“Day’s novel brings an accessible, much-needed perspective about the very real consequences of Indigenous children being taken from their families and Native Nations. The absence of one’s tribal community, loss of culture and lack of connection to relatives have ripple effects for generations.” — Traci Sorell (Cherokee Nation), award-winning author of We Are Grateful: Otsaliheliga - Strong Nations
...Kinew, a musician and leader of the New Democratic Party in Manitoba, Canada, spotlights 14 indigenous Americans and Canadians. Rhymed lines introduce each individual (“Net-no-kwa was a woman,/ like most, a true warrior./ Strong and independent, fierce/ as any man before her”), and brief profiles further detail each person’s accomplishments… in this glimpse into the lives of several indigenous heroes, Kinew, a member of the Midewin and an honorary witness for the Truth and Reconciliation Commission of Canada, underlines the key idea that “we are people who matter./ Yes, it’s true./ Now let’s show the world what people who matter can do.” Mixed-media art by Morse features a cool palette and crisp, evocative portraits of those showcased and their surroundings. - Publisher’s Weekly
Bonus Middle Grade Book:
We rise, We Resist, We Raise Our Voices by Wade & Cheryl Willis Hudson
An anthology of poetry, essays, short stories and art designed to lift children up, especially children from traditionally marginalized communities, during difficult times. This collection encourages America’s children to remember their history, learn from it, and choose to be kind in the face of hatred, racism, and oppression. “Throughout history, kids like you / were right there. / With picket signs and petitions….They changed this world for the better. / And you will too,” Kelly Starling Lyons tells readers in her poem “Drumbeat for Change.” Featuring contributions from such writers as Jacqueline Woodson, Ellen Oh, and Hena Khan, and an equally august lineup of illustrators, including Rafael López, Vanessa Brantley-Newton, and Javaka Steptoe, every work packs an emotional punch. In his poem “A Thousand Winters,” Kwame Alexander wonders “if words, sentences, and books aren’t enough, anymore” as he reflects on the state of the world and hard conversations with his daughter. A stunning collage by Ekua Holmes accompanies Alexander’s poem; in it, a vivid, violet sky surrounds a sleepy black girl sitting atop her father’s shoulders. Every work in this beautiful collection feels personal and is meant to inspire and comfort. A love song from children’s literature’s brightest stars to America’s Indigenous children and children of color, encouraging them to be brave and kind. - Kirkus Reviews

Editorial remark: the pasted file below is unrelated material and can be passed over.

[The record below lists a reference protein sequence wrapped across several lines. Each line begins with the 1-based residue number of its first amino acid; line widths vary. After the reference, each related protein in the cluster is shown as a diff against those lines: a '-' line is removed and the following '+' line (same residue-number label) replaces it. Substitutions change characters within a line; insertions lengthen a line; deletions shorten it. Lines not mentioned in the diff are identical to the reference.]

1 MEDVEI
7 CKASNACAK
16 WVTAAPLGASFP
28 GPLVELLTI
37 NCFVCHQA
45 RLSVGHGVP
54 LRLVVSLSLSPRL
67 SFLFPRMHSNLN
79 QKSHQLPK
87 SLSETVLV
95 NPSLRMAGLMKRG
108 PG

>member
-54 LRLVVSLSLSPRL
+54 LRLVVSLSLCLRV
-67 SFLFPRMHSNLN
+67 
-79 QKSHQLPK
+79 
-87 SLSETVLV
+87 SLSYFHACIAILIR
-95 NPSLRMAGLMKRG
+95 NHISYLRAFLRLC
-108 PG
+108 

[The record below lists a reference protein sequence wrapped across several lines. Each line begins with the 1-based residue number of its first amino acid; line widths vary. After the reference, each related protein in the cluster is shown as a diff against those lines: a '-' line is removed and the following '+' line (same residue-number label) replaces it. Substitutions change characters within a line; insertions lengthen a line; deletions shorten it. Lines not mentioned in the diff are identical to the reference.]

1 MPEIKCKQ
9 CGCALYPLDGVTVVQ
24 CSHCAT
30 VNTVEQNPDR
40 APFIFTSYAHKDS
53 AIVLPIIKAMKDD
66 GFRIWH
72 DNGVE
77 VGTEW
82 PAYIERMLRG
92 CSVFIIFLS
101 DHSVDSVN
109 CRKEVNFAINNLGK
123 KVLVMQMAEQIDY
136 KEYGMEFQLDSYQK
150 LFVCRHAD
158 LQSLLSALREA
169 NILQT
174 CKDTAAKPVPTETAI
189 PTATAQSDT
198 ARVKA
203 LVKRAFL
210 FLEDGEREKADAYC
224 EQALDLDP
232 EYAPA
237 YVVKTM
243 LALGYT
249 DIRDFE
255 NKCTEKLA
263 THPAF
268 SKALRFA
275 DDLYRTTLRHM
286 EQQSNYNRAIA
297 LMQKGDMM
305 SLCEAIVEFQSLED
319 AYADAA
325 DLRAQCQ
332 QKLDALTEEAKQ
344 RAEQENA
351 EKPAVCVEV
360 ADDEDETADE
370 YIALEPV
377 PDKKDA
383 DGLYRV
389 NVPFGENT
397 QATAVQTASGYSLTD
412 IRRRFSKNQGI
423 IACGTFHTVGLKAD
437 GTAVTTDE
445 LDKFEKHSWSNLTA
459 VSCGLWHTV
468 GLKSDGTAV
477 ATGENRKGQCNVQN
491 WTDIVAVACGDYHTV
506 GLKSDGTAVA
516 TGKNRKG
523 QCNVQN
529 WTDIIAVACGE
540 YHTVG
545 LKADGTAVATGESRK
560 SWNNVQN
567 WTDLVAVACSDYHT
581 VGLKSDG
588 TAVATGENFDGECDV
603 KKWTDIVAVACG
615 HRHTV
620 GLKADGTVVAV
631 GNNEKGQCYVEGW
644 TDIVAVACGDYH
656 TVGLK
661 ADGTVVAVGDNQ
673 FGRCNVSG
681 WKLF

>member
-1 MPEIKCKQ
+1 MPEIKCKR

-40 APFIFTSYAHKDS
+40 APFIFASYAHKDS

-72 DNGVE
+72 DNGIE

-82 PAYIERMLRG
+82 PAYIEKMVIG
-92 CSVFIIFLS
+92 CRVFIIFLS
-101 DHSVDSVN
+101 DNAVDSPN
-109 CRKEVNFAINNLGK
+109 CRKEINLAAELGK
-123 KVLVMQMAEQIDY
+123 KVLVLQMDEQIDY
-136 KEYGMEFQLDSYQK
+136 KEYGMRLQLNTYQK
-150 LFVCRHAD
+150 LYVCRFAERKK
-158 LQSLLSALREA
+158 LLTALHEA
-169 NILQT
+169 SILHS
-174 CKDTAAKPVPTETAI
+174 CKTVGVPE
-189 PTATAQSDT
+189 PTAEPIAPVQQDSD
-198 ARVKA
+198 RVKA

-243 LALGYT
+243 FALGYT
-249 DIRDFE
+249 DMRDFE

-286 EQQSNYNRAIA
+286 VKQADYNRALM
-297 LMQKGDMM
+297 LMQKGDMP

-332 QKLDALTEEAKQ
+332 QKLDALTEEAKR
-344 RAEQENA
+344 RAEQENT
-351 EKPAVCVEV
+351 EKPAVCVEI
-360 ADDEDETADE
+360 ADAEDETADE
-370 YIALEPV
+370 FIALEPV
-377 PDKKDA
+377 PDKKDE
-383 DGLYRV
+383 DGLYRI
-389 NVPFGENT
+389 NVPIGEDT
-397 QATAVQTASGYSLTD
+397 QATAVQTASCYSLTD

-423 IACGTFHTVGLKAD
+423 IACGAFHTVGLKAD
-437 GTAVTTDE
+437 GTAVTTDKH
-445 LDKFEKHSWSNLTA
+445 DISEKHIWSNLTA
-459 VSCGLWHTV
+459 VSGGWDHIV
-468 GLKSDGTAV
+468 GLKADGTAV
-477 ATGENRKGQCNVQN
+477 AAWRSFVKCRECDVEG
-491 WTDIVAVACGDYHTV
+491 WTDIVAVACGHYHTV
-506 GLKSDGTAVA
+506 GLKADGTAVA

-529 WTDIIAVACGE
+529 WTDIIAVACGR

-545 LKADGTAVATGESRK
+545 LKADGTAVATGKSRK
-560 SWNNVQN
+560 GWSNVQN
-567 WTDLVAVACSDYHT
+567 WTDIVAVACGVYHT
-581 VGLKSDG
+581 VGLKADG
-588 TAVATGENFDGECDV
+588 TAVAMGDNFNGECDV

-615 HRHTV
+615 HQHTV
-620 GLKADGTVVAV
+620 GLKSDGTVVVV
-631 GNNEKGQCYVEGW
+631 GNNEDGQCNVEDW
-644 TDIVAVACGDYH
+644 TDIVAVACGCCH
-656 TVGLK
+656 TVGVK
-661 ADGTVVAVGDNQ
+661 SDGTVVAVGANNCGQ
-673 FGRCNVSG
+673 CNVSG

Pet by Akwaeke Emezi
Teenager Jam unwittingly animates her mother’s painting, summoning a being through a cross-dimensional portal. When Pet, giant and grotesque, bursts into her life one night, Jam learns it has emerged to hunt and needs the help of a human who can go places it cannot. Through their telekinetic connection, Jam learns that though all the monsters were thought to have been purged by the angels, one still roams the house of her best friend, Redemption, and Jam must uncover it. There’s a curious vagueness as to the nature of the banished monsters’ crimes, and it takes a few chapters to settle into Emezi’s (Freshwater, 2018) YA debut, set in an unspecified American town where people are united under the creed: “We are each other’s harvest. We are each other’s business. We are each other’s magnitude and bond,” taken from Gwendolyn Brooks’ ode to Paul Robeson. However, their lush imagery and prose coupled with nuanced inclusion of African diasporic languages and peoples creates space for individuals to broadly love and live. Jam’s parents strongly affirm and celebrate her trans identity, and Redemption’s three parents are dedicated and caring, giving Jam a second, albeit more chaotic, home. Still, Emezi’s timely and critical point, “monsters don’t look like anything,” encourages our steady vigilance to recognize and identify them even in the most idyllic of settings. This soaring novel shoots for the stars and explodes the sky with its bold brilliance. - Kirkus Reviews